Anti-vaccine movement a 'man-made' health crisis, scientists warn
The anti-vaccination movement is now a global crisis, an international panel of scientists say, and everyone must do more to combat it.
"We are alarmed that the World Health Organization this year declared vaccine hesitancy a top-10 international public health problem. This is a man-made, dangerous, and wholly unnecessary crisis," said Scott Ratzan, M.D., founding editor of the Journal of Health Communication and founder of the International Working Group (IWG) on Vaccination and Public Health Solutions.
The new Salzburg Statement on Vaccine Acceptance, published online July 2 in the Journal of Health Communication, has been endorsed by 60 leaders in public health from the Americas, Europe, Asia, Africa, and Australia. According to the group, vaccines have prevented hundreds of millions of infectious diseases—such as polio, measles, hepatitis B, and meningitis—and save up to three million lives a year. They are cost-effective, too. Every U.S. dollar spent on childhood immunization returns up to $44 in benefits. But in the United States, outbreaks of measles have recently occurred in hotspots where parents have refused to vaccinate their children. In response, some U.S. states have reacted by closing "personal belief" loopholes that allowed parents to not immunize a school-aged child.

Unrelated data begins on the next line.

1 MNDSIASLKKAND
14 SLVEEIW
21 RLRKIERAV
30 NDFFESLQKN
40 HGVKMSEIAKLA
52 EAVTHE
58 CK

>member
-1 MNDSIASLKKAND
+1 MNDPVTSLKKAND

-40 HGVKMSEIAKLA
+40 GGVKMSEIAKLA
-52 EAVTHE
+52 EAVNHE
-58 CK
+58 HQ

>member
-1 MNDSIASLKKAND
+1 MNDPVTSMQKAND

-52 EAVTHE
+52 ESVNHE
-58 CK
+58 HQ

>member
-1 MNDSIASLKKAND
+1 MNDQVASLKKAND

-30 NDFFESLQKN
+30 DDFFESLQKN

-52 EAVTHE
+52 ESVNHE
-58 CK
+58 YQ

And the problem is now a global one, the consortium of scientists added in a journal news release. So, more must be done to combat false information about childhood vaccines being spread by anti-vaxxers. The experts called on governments and policymakers to support laws that limit exemptions from mandatory vaccination and to regard childhood vaccination as an essential service—in line with services such as police, firefighters, and public sanitation. Social media companies and major search engines also need to better monitor the vaccine information they provide in order to prevent the spread of inaccurate and false claims about vaccine safety, just as they do for sexually explicit, violent, and threatening messages, the group said.
The Salzburg Statement on Vaccination Acceptance
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